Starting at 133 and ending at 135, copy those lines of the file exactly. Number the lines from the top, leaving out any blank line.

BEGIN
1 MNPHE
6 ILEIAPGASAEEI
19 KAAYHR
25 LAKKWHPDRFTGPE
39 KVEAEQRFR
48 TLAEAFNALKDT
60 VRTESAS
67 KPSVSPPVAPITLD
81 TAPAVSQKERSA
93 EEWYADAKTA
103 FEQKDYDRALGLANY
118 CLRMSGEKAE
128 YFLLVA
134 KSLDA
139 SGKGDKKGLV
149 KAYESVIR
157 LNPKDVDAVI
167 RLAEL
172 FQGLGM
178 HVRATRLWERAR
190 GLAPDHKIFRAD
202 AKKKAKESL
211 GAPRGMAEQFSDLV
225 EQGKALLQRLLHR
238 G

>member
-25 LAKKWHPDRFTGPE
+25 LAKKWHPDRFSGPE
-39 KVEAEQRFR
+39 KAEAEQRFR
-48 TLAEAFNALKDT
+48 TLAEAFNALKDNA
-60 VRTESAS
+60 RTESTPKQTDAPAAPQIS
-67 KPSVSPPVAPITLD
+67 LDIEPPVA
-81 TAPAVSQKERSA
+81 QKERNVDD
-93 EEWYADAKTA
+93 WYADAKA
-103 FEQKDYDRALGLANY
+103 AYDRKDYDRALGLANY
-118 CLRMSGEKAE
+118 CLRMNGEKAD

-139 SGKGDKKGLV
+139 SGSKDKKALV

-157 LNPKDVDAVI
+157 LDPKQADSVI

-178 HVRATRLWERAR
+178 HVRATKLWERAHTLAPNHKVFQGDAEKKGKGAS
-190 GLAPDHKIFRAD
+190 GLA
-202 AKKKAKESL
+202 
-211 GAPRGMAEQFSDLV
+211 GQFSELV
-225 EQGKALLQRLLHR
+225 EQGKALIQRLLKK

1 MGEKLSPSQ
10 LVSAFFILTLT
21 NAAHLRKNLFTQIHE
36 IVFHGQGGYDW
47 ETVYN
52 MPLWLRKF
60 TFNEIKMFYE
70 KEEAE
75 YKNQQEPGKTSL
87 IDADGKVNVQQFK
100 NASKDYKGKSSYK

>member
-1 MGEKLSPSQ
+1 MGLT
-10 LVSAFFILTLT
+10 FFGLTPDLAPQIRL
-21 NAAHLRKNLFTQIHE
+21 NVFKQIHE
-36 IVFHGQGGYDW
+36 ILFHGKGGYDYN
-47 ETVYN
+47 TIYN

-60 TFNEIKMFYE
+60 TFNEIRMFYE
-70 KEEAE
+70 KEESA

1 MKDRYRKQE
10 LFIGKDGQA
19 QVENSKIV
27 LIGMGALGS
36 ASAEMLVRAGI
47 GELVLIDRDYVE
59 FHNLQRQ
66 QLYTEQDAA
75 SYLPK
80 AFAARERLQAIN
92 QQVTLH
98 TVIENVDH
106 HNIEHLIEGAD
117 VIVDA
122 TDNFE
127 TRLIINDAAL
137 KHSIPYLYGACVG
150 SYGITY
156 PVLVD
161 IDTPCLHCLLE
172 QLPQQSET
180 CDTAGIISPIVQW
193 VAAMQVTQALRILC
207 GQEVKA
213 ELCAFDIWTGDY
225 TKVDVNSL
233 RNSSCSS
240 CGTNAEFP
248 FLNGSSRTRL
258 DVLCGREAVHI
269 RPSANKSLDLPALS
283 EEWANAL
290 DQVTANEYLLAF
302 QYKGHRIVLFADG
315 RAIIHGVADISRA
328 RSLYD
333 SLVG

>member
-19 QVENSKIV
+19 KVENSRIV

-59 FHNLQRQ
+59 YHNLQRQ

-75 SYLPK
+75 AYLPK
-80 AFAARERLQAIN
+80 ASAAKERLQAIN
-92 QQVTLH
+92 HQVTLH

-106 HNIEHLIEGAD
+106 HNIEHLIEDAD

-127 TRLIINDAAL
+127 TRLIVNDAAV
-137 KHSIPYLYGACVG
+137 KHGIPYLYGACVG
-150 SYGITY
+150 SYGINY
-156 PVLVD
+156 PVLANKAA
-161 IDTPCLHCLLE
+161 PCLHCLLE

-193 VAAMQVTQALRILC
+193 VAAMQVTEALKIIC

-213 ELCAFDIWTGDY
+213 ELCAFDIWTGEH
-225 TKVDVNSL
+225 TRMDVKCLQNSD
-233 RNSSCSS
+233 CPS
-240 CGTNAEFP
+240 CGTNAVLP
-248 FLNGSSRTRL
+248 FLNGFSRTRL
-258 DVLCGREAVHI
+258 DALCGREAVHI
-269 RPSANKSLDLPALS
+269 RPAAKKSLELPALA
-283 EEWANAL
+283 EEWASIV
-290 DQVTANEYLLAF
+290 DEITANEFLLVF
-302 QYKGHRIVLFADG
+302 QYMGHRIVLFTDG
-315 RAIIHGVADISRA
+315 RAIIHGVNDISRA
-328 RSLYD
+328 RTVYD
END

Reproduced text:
-106 HNIEHLIEGAD
+106 HNIEHLIEDAD

-127 TRLIINDAAL